The government of Ghana intends cutting the Communication Service Tax (CST) from 9% to 5%, Finance Minister Ken Ofori-Atta has said.
“In the short term, we will reduce the CST from 9% to 5% to reduce the cost of communication services to the consumer as more and more people work remotely and utilise online services”, Mr Ofori-Atta told Parliament on Thursday, 23 July 2020 when he presented the 2020 mid-year budget review.
“We will count on the telcos to match this reduction in the CST by reducing their tariffs”, he announced, adding: “This is important for our youth, entrepreneurs and the burgeoning fintec industry”.
Last year, the CST was increased from 6% to 9%. It was applied to airtime and data purchased by subscribers.
The Communication Ministry subsequently ordered Mobile Network Operators (MNOs) to stop passing on the 9% CST to subscribers.
In a letter addressed to the National Communications Authority (NCA), the Communication Ministry stated that the CST should be treated the same way VAT, NHIL, GETfund levy and all other taxes and levies imposed on entities doing business in Ghana are treated.
He said “the future is about digitalisation”, pointing out that: “Data is now becoming as essential as water and electricity, especially for our youth and businesses”.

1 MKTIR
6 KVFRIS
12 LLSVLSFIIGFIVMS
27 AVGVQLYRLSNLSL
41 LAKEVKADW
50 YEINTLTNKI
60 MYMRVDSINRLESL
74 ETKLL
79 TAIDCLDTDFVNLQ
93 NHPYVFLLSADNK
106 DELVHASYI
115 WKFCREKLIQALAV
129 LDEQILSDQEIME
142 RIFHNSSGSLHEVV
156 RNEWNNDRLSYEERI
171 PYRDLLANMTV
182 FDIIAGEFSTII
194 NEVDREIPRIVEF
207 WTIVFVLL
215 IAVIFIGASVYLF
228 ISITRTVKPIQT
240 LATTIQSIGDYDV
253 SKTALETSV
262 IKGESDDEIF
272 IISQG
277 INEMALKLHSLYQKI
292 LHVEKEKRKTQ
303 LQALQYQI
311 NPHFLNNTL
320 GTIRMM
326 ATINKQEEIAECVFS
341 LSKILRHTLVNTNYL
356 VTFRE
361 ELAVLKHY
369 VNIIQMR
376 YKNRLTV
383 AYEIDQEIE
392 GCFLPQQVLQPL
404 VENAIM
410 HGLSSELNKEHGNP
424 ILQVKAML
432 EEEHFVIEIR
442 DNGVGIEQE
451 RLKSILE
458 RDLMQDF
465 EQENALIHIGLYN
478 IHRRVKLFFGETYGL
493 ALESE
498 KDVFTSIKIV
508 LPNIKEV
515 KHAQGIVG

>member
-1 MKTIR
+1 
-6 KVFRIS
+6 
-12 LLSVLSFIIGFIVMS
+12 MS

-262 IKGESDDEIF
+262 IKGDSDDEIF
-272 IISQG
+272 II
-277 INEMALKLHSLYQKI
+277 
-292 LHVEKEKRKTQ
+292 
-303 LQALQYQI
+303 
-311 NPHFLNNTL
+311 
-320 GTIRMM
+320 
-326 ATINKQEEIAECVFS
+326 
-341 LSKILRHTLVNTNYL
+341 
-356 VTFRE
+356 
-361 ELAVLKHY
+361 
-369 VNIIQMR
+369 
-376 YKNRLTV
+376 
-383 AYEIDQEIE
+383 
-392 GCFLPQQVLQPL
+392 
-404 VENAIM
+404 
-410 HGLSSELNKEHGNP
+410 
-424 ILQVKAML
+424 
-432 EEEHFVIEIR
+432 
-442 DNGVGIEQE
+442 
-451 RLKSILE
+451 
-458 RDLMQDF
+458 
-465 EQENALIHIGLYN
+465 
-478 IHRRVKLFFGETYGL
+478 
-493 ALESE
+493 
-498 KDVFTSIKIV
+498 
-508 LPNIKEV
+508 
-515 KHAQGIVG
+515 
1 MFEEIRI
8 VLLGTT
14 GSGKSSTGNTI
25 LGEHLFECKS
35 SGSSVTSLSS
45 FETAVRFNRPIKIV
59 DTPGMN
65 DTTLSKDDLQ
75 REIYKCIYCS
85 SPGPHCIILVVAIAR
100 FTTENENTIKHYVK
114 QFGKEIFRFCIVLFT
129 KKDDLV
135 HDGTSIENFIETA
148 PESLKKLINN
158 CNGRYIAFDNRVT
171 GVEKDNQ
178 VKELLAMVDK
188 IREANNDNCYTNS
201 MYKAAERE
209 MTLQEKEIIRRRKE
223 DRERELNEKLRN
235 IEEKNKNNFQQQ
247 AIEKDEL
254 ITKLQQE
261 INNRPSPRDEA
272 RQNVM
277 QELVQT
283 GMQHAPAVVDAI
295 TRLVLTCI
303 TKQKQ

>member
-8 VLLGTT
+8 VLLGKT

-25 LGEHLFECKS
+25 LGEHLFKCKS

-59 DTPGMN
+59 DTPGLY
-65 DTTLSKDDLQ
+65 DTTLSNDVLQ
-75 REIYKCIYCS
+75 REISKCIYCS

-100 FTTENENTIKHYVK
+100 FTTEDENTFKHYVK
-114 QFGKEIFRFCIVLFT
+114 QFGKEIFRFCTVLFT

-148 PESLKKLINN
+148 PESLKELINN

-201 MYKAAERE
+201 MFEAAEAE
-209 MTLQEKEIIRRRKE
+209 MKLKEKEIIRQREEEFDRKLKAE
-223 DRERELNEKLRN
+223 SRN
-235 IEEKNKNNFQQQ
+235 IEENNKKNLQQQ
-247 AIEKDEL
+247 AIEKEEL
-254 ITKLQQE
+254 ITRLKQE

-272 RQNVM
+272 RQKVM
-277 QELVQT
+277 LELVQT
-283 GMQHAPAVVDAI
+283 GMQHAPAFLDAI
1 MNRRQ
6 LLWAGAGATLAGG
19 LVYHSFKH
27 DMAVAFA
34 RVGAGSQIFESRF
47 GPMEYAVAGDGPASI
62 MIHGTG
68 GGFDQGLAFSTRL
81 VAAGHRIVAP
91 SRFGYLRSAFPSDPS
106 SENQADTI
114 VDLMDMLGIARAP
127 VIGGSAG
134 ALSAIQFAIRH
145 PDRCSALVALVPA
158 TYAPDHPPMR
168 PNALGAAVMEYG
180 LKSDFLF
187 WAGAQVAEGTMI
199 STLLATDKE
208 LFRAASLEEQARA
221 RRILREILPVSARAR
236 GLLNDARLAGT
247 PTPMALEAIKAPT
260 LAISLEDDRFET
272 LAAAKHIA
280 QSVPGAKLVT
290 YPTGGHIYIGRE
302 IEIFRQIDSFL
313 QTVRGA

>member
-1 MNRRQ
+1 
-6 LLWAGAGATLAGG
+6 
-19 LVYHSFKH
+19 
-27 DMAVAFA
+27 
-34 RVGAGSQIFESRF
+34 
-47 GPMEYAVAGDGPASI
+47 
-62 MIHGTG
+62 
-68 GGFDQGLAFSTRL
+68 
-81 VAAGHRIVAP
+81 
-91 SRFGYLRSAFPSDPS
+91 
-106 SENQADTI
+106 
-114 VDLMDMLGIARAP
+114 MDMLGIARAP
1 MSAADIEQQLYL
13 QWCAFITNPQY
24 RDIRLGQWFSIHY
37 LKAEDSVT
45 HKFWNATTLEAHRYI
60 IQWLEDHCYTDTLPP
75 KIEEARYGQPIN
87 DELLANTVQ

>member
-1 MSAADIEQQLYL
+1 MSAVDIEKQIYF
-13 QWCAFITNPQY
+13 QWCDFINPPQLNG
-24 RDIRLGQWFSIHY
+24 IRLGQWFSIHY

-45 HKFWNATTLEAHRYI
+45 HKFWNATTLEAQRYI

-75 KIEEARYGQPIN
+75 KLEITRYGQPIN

“The COVID-19 pandemic has reaffirmed this, especially as more people work remotely and also access education and health services”, the minister said.
According to him, “This caring government has worked diligently to digitalise the economy over the last three and half years”.
“We need to further speed up the digitalisation effort where every citizen nationwide has access to the internet and other digital services”, Mr Ofori-Atta noted.
As such, he said, “going forward, government will work with the telcos and ECG to rollout fibre across the country on the back of the electricity distribution network so every citizen nationwide will have access to high speed broadband”.